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At the Summer School: Freedom and Pluralism of Traditional and New Media

At the European University Institute, the Centre for Media Pluralism and Media Freedom is organizing a Summer School for Journalist and Media Practitioners.

The very rich program will allow for some sharing of experiences also about “New trends in data journalism” and “Paying for news (new ways of getting revenues for media outlets and journalists)”.

1. “New trends in data journalism”

FUN – The hero of the genre is Hans Rosling. He is a master in explaining the civic, scientific, cultural and social value of statistics and stresses out the importance of being able to communicate them in plain language. He has been followed by statisticians, graphic specialists, and journalists. He has made good statistics fun. And this had opened some minds.

This video is a good way to spend an hour.

DIGITAL – Data journalism has always been there since there have been data. But digital technologies have made it easier and cheaper. With all new sorts of designing solutions. And a lot of different ways to interact with the results

Information is beautiful is just one of a lot of sites that could be interersting to visit to find out inspiration and examples. Here are, for example, some of the most famous “mountains of fear

E se interessa il debito seguito alla crisi, visto dall’America, ecco un video molto suggestivo.

INFORMATION OVERLOAD – If there is such a thing as an information overload, there must be some research about new filters. But there also must be some research about new synthetic ways to understand so many data. This is a job for news outlets that are based on teams composed by journalists, designers and programmers. If La Vita Nòva has been awarded quite a few prices it must be because it has always been made that way.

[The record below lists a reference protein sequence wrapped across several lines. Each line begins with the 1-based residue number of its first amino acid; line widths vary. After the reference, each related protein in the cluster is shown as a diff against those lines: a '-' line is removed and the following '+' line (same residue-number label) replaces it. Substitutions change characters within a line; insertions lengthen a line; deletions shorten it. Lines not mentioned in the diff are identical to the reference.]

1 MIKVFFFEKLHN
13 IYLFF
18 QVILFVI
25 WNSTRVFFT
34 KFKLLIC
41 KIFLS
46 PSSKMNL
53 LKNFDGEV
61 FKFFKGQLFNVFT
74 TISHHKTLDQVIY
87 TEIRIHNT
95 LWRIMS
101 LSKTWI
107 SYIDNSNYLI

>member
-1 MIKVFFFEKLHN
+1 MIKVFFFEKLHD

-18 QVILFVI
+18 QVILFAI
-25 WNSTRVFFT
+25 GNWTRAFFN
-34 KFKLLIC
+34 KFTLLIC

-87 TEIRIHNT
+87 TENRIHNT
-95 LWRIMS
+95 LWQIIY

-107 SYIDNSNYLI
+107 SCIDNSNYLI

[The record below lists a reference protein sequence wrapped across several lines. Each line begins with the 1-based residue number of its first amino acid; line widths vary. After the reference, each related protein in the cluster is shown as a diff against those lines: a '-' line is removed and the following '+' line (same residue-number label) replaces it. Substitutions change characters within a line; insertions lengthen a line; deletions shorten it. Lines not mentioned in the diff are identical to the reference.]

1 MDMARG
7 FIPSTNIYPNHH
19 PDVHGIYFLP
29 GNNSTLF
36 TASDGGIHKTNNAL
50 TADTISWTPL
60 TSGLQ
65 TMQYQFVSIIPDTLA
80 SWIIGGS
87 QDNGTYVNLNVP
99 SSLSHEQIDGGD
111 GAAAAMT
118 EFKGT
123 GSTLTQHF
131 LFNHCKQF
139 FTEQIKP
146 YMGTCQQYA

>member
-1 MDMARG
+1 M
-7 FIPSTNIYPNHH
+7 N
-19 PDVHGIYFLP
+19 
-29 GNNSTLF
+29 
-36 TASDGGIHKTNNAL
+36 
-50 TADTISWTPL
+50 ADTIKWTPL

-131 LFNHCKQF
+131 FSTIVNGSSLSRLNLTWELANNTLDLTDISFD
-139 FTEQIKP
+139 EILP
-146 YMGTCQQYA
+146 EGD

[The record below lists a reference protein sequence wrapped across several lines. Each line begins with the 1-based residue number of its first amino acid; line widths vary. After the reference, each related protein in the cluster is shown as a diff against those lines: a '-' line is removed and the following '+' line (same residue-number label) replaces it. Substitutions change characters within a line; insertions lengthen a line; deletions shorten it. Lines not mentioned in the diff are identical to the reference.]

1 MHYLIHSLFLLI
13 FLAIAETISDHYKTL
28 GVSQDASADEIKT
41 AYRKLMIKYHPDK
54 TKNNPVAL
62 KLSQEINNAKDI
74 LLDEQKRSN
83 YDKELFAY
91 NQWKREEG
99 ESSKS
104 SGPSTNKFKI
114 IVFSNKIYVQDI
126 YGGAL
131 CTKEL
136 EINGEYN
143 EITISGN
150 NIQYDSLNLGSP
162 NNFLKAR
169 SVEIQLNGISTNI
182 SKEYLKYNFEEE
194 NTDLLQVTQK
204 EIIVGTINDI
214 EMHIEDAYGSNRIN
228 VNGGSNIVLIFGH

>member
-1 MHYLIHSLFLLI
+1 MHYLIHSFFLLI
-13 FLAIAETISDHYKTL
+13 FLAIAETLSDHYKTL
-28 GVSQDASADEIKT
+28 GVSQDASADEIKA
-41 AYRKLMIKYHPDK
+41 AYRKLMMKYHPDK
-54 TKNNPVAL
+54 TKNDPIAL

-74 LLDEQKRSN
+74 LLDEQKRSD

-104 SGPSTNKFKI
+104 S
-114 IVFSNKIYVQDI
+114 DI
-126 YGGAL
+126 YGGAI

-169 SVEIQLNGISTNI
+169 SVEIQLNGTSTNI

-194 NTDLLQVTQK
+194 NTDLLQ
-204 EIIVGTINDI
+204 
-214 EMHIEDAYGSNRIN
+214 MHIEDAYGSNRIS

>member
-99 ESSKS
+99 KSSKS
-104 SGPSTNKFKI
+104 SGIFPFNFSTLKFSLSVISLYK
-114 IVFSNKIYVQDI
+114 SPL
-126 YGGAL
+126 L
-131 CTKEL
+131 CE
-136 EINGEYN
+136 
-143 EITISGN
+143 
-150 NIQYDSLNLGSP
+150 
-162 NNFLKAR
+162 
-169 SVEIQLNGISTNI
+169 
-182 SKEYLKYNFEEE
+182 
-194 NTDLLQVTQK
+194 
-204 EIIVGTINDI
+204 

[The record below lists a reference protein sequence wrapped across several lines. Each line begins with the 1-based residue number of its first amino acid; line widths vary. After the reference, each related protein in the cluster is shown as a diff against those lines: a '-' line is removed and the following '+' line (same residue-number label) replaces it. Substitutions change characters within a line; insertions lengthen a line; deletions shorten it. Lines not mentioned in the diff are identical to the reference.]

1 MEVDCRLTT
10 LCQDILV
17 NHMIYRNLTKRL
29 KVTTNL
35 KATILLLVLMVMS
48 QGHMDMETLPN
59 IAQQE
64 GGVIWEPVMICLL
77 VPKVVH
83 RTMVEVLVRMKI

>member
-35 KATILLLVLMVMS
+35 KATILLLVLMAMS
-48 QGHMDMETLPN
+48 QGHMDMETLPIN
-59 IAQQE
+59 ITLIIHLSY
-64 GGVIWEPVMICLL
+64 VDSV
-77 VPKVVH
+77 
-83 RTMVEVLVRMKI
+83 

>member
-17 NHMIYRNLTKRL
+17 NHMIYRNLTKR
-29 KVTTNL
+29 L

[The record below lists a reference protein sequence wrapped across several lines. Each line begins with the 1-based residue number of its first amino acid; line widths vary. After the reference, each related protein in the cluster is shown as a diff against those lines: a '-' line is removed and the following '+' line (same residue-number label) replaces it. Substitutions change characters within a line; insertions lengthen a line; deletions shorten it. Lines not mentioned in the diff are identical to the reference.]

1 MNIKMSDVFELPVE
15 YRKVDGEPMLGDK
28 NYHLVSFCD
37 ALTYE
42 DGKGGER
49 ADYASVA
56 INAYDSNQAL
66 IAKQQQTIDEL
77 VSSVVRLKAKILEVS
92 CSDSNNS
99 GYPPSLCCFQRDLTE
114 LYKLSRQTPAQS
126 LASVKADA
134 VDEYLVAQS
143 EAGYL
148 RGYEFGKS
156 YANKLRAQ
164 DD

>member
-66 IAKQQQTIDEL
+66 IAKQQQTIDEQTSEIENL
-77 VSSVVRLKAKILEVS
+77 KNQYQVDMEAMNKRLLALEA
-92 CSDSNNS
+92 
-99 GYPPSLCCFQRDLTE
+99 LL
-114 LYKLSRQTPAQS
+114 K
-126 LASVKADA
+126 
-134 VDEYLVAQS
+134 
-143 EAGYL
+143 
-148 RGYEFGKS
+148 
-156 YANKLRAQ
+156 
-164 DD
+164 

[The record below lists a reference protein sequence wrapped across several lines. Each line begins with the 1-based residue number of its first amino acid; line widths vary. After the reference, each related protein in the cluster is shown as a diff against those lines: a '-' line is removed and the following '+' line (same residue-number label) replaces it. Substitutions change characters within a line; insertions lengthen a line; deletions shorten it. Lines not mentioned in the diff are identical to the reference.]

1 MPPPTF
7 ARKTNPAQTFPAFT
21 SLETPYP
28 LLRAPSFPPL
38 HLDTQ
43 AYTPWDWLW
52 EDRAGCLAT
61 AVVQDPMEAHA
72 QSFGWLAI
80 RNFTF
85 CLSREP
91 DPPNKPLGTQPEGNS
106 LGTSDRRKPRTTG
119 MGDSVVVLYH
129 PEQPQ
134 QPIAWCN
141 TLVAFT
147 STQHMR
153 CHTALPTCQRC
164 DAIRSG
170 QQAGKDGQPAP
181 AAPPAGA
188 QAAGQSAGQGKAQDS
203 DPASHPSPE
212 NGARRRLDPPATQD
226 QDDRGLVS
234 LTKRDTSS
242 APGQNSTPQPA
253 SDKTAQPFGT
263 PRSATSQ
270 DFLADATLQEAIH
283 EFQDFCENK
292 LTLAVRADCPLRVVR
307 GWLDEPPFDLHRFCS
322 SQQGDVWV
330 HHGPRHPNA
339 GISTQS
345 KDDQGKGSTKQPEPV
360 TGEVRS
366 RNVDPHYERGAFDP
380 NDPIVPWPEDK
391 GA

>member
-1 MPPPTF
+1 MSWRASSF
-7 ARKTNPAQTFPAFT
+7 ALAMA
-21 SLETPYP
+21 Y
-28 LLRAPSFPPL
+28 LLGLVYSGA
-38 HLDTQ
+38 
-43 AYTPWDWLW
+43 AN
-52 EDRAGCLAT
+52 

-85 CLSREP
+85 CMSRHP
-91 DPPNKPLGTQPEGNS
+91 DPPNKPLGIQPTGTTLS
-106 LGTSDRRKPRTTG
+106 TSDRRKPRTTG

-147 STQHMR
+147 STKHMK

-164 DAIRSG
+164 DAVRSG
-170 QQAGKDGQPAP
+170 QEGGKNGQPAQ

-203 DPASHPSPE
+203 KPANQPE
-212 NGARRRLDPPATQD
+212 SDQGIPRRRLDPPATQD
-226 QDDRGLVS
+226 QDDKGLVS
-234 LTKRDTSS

OPEN DATA – Public money is spent in acquiring data. So that data must be public. That’s the way the European Commission looks at the matter. And we can trust public opinions to enforce that view.

But public administrations don’t have a standard way to keep their data. To put them together in an useful way will be a very big job for lot’s of people. See OpenPolis.

WORKFLOW – A quite good Wikipedia entry shows how can be described the process of creating a story by data crunching.

The process is about:
1. Find: Searching for data on the web
2. Clean: Process to filter and transform data, preparation for visualization
3. Visualize: Displaying the pattern, either as a static or animated visual
4. Publish: Integrating the visuals, attaching data to stories
5. Distribute: Enabling access on a variety of devices, such as the web, tablets and mobile
6. Measure: Tracking usage of data stories over time and across the spectrum of uses.

EXAMPLES – To take a look at the best recent data driven journalism stories, one can take a look at the very recent Data Journalism Awards.

BENCHMARK – The Guardian DataBlog. Ahref DataBlog.

2. “Paying for news (new ways of getting revenues for media outlets and journalists)”

Where is the new scarcity? (More time and less pages)
How advertising is paying what? (Paper ads fall, digital grow but not enough; and that growth is declining, Reuters)
What is it that people are willing to pay? (Profit, non profit)

Requiem for the media, Jean Baudrillard, 1972

The dead media manifesto, Bruce Sterling, 1998

Who killed the newspaper, the Economist. And: Not dead yet

Newspaper extintion timeline

New sources of revenue for the industry of information
Advertising: 100 on paper, 10 on the web, 1 on mobile
Apps: at the Guardian, an app has made more revenue than cost

A data rich blog, il Giornalaio

Vedi anche:
Giornali equilibrati
Background, giornalismo
L’alba di un nuovo giornalismo

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Luca De Biase

Knowledge and happiness economy Media and information ecology


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